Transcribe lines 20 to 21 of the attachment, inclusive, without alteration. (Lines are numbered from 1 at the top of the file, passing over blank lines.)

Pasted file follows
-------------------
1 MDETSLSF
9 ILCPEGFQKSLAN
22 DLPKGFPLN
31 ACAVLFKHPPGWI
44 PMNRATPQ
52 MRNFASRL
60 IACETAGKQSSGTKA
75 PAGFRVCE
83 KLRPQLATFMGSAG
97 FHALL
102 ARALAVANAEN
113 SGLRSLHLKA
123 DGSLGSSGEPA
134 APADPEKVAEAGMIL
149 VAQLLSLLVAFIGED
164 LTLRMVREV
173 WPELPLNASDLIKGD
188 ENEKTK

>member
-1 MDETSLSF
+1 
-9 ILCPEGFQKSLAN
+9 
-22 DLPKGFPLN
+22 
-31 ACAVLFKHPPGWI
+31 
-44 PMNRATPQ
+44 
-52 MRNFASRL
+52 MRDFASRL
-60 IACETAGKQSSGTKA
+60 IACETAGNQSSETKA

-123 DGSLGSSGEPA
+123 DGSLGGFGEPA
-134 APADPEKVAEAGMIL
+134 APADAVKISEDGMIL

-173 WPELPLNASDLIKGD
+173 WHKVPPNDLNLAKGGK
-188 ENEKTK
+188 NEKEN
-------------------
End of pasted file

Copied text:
-1 MDETSLSF
+1 